Japan’s Own Belt and Road (by Keith Johnson)

Edge of Change (Issue 001)In her report, Keith Johnson argues that due to the U.S.’ disengagement in the region and more inward-looking policy, Japan took a step to contain Chinese influence spreading over Asia, Europe as well as Africa. She calls this strategy Japan’s own road and belt inspired by China’s “One Road, One Belt” policy. The steps taken in this direction include Japanese Prime Minister’s visit to Sri-Lanka, his eagerness to invest in one of its biggest ports, boost partnership with India by building facilities in Sri Lanka, Bangladesh, Myanmar and on the Indian Ocean islands, promote the Asia-Africa Growth Corridor, as well as attempt at spreading the Japanese influence over the Eastern European market. This should be highlighted, since the author states that the areas which are within the Japanese focus area are already subject to the Chinese influence. However, throughout the report, Johnson also puts up experts’ arguments against a possible threat posed by Japan, mentioning Japan’s “welcoming” attitude towards the Chinese investment and weakness of the Indian-Japanese partnership, compared to the China-Pakistan Economic Corridor. As a conclusion, the author is skeptical towards the growing Japanese influence and its efforts to push back China since the fate of Japan after Abe is under question and “saddled with a sluggish economy, massive debt, and an aging and shrinking population” Japan does not possess enough power to replace the U.S. in the region and push back China so it can serve as a “band-aid” in the region until the U.S. returns to the arena.


Why the Second Amendment does not stymie gun control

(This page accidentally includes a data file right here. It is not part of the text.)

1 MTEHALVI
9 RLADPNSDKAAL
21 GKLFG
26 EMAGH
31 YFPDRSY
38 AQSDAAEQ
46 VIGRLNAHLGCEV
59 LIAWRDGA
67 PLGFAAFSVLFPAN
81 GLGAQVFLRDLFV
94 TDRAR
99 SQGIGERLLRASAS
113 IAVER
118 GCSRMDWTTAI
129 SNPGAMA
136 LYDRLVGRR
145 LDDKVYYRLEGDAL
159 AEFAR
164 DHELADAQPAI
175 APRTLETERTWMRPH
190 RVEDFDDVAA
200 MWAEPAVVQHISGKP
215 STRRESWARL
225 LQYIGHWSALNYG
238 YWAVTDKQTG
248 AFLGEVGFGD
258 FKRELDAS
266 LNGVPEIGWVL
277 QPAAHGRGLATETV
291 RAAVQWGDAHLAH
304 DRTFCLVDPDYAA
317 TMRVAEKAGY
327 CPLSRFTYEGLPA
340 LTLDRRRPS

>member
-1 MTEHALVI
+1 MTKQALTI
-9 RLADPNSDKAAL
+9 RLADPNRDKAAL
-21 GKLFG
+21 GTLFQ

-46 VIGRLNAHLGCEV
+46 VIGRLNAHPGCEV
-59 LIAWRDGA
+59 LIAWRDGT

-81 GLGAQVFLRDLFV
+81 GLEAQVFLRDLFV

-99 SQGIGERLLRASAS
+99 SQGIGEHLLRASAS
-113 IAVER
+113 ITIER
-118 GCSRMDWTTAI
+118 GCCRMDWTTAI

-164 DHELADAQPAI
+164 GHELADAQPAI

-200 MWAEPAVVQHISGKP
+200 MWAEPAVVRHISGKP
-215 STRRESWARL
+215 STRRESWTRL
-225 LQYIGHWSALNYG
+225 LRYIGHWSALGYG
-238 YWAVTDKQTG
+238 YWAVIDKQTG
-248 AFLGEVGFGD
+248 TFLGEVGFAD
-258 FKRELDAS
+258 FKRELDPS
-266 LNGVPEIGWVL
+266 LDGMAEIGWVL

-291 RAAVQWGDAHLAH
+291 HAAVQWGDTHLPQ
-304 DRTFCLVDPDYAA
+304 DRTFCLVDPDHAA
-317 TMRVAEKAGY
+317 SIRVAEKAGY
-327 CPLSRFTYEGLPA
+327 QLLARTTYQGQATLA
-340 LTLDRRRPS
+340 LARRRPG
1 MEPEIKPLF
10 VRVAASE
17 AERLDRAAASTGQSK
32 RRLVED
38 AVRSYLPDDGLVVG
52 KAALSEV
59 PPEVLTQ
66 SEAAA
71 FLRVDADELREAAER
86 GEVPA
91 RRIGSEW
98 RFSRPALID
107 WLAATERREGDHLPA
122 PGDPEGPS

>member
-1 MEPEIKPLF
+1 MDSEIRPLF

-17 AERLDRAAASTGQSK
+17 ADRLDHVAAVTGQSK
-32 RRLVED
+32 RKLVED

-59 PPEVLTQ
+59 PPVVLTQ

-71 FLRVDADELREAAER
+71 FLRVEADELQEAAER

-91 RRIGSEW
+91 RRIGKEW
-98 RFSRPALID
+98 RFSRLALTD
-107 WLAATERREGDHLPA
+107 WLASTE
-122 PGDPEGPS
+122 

Edge of Change (Issue 001)The Economist discusses the pros and cons of the Second Amendment protecting the right “to keep and bear arms” along with the different opinions on the issue. Guns and weapons have improved and changed a lot while the Amendment which is 227 years old now remains the same since it was added to the Constitution. Even though laws should be adjusted to the needs of modern society, it is somehow not the case when it comes to the Second amendment. However, there is growing evidence that this constitutional right should not necessarily preclude gun control policies; some reputable judges consistently argued that there are many ownership cases which allow for entirely legal control measures. So, The Economist claims that the major obstacle on the way of gun control is not the Amendment but the need to build a political coalition strong enough overcome a powerful gun lobby.


The Guardian view on Russian trolls: democracy is much too easy to hack

Edge of Change (Issue 001)The Guardian gives a brief info about Robert Mueller’s indictment of Russian influence on the U.S. Presidential elections and shows its view on important details of the indictment, asking questions that one should ask to get a deeper and detailed insight of the issue. Facebook and Google, as the most powerful advertising companies, offer a range of possibilities to anyone who is ready to take advantage of it. Russia was just one of the countless customers benefiting from the services offered by social media and advertisement giants in the interest of the Russian government. This sobering reality shows that anyone could do what Russia has done. Therefore, the weakness of the American political system appears to be the most shocking part of the indictment and the main question is “Who else has been running the similar campaign?”